Newcomers to data-quality technology admit that software packages are expensive—with entry prices ranging from $75,000 to $200,000—and can be complicated to use and deploy. Nonetheless, the software delivers the expected payoff.
Online travel site Travelocity, for example, has saved “a huge amount of money—many, many thousands of dollars,” says software developer Carl Nicol. Travelocity implemented the real-time version of Firstlogics IQ Suite to determine whether customers requesting physical tickets have entered valid addresses to which overnight deliveries can be made by FedEx. “Before, the only way we knew an address was bad was when FedEx bounced the package back. Then we had to resend it, paying FedEx twice.”
Executives at Diversified Business Communications using Group 1s data-quality software were able to cut outsourcing expenses. Until recently, says data services manager Pauline McNeil, Diversified used an outsourcer to organize and cleanse customer data—derived from subscription lists and trade-show sign-ups—before sending out direct-marketing mailings. “But every time we wanted to tweak the list, we had to pay the outsourcer up to $3,000 to re-run it and clean it,” she says. “Considering that we do 15 or so mailings a year, that adds up.” By cutting outsourcing costs, McNeil says, the Group 1 software will pay for itself in a couple of years.
But cost-cutting isnt the only benefit. Avoiding duplicate direct-marketing mailings not only saves money, it also improves customer confidence and satisfaction. Thats important to Save the Children, a non-profit relief organization using Ascential QualityStage software to clean up its million-record donor database. Sergio Bouscoulet, manager of operations, says the software has already spotted and corrected errors or duplications in 15 to 20 percent of the organizations donor records.
“Before, those would have resulted in duplicate mailings that carried non-tangible costs,” says Bouscoulet. “Donors might get the perception that we werent making the best use of their money if they received two letters saying exactly the same thing. We certainly couldnt afford that.”
Data Quality Software Market
Group Dynamics: Data Quality
Category: Data-quality software
What It Is: Products for profiling, cleaning, enhancing and consolidating databases.
Key Players: Ascential Software, DataFlux, Firstlogic, Group 1 Software, Innovative Systems, Harte-Hanks Trillium
Others: DataMentors, Acxiom, Evoke Software, Similarity Systems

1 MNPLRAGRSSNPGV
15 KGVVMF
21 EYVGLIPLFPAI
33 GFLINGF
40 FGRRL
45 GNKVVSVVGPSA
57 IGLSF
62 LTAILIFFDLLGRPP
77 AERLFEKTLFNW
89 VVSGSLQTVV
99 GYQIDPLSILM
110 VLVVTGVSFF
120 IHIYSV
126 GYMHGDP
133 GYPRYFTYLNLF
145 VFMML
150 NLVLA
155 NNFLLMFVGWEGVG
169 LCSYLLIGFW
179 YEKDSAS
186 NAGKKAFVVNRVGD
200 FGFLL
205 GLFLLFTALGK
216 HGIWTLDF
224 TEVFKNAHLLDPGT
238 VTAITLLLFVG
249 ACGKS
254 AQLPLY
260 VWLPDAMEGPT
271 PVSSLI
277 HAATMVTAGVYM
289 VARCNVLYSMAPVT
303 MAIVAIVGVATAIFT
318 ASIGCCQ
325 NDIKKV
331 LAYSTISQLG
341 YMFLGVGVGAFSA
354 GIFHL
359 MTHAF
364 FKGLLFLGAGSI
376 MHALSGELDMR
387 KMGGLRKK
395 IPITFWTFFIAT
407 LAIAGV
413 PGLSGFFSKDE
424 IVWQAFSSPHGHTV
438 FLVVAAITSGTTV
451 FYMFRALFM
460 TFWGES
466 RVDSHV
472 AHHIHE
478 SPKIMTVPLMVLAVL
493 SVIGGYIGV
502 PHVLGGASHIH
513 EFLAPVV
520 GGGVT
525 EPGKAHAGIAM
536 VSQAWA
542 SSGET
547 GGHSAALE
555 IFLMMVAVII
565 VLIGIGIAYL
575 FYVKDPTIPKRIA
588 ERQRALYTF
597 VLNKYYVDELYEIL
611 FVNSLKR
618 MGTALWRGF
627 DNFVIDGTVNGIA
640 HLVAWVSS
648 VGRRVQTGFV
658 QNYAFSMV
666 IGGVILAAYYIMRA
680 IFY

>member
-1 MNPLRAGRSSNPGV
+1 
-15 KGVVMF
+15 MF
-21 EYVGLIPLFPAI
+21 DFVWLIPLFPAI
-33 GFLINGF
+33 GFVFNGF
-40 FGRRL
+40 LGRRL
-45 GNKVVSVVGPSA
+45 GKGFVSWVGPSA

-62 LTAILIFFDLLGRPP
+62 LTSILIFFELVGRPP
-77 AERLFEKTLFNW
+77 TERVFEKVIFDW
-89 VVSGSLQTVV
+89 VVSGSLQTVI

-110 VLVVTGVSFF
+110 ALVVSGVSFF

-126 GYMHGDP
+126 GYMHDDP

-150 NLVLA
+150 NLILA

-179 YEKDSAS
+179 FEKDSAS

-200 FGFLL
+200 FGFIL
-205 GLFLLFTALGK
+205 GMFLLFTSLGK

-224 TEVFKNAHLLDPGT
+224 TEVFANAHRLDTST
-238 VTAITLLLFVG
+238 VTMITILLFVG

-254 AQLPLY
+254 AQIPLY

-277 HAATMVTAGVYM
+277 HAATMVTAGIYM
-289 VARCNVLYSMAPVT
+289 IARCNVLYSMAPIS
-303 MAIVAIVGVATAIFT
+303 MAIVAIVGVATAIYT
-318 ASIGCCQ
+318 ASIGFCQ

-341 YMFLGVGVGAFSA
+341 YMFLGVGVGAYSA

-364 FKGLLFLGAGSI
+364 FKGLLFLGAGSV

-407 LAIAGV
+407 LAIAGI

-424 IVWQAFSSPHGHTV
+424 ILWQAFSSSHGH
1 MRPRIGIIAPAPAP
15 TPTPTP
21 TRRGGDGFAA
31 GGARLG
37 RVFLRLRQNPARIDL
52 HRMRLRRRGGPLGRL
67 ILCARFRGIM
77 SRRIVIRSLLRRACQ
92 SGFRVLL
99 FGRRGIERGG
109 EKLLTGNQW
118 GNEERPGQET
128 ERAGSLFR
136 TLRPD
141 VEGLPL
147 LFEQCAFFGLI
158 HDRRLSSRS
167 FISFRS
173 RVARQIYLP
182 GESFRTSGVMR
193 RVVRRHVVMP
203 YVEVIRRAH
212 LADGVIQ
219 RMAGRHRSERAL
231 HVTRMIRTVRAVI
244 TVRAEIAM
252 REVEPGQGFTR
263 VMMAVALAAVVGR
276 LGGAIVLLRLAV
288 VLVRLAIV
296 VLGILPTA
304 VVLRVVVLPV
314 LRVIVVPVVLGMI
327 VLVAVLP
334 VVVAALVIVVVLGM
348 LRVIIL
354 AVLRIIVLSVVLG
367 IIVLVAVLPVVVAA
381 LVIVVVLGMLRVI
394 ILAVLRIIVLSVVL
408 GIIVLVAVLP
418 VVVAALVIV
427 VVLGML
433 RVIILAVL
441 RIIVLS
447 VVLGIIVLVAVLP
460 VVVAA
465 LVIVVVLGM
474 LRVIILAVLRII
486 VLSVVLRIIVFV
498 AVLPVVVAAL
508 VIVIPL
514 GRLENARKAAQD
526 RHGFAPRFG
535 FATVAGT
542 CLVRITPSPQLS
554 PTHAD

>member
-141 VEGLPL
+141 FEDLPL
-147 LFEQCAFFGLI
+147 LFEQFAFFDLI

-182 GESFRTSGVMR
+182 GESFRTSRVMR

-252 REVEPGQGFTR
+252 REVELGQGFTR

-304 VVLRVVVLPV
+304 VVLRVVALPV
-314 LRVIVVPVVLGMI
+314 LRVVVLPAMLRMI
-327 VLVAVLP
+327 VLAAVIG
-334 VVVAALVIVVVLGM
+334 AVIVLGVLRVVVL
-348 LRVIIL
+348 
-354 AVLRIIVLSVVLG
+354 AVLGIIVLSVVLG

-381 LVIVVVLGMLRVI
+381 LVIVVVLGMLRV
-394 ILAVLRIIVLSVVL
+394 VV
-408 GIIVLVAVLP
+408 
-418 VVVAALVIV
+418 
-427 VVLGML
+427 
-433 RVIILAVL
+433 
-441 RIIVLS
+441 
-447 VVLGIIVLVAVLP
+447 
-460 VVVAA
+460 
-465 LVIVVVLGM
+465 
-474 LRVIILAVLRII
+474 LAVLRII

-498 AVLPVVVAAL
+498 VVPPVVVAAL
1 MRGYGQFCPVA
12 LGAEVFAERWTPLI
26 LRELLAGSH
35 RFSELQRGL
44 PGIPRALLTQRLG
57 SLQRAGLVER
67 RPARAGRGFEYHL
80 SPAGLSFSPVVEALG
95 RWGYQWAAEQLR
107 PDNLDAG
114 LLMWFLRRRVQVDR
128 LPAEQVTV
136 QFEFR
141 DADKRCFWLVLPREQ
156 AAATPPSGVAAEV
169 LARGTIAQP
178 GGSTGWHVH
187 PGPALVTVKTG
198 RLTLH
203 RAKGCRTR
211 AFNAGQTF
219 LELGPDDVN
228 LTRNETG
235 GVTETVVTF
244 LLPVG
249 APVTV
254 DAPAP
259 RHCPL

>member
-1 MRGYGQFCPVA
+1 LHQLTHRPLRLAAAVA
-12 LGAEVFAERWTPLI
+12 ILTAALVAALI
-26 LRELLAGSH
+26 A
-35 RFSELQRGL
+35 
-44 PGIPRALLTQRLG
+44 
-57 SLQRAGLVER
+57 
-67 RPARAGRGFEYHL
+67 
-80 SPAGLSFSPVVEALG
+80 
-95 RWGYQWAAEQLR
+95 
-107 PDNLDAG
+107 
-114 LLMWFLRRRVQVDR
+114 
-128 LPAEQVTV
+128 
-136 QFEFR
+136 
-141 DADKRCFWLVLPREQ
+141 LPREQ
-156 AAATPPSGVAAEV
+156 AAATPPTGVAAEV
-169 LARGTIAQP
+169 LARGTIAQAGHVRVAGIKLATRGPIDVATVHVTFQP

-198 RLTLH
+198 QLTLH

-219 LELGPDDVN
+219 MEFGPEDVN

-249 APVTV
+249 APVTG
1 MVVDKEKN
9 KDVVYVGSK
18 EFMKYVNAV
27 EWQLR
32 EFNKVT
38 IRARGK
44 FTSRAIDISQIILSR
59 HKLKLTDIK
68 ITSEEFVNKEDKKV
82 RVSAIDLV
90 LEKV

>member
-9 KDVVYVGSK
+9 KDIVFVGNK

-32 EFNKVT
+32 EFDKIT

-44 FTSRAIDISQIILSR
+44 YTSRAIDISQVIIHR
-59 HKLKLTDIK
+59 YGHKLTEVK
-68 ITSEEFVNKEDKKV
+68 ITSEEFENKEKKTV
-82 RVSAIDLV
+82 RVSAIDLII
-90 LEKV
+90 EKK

Market Size: $580 million (2002, est.)*
Whats Happening: The market is expected to grow because companies want to get the most from their customer data and other information.
Expertise Online: Database Knowledge Base http://database.ittoolbox.com/ Includes online forums.
*Source: Giga information group, a division of Forrester.
Voice of Experience
A Clear View
Landstar System, Inc.
Vice President, Advanced Technology
Managers Profile: Wise is responsible for technology infrastructure and applications at the $1.5-billion transportation-services company. Critical to Wise is creating systems that help Landstar communicate with its 1,000 independent sales agents and the 7,000 affiliates who operate trucks and other transportation gear.
Landstars Legacy: The companys three major groups operate autonomously, with different systems and different ways of representing customer information such as address and account history. Until recently, Landstar had no way of collecting and viewing customer information in a consistent way. “We decided we needed to eliminate redundancy and get a single, accurate picture of the business,” Wise says.
Wises Technology Challenge: His team built a central data warehouse fed by the three groups core systems. The company used Ascentials Enterprise Integration Suite, including QualityStage data-quality tools, to integrate and cleanse data before they are funneled into the data warehouse. “We had historical files going back 15 years, all written with different syntax,” he says.
The Benefit: Executives now can get consistent, consolidated reports on company financials and operations. Affiliates have access to accurate data in online applications that show, for example, where truckers can pick up loads that are ready for transport and whether payment has been made on the last load that was shipped.
Whats Next: Wises team has begun to test Ascentials Real Time Integration Services feature to correct data as theyre entered online by partners.